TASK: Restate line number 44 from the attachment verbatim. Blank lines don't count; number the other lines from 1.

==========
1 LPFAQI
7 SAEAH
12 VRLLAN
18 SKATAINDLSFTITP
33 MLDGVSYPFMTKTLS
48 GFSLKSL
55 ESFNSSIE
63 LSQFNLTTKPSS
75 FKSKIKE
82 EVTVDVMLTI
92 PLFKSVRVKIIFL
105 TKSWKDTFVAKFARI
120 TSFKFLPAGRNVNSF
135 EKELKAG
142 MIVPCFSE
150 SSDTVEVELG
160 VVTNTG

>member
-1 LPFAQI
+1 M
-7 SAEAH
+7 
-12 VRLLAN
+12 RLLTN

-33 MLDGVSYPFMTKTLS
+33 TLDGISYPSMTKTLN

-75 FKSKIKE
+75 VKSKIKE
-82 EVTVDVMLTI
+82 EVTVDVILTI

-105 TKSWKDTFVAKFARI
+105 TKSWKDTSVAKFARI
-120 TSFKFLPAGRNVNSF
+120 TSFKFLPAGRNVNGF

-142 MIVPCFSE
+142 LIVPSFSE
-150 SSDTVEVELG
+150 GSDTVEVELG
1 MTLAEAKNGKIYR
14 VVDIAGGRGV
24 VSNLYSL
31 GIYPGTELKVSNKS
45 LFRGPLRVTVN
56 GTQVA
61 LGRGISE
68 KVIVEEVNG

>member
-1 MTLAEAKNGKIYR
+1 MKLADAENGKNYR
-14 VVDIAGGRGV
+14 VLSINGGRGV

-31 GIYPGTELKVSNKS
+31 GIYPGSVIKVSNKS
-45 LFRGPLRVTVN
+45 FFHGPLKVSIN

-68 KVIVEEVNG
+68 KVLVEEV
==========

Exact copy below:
56 GTQVA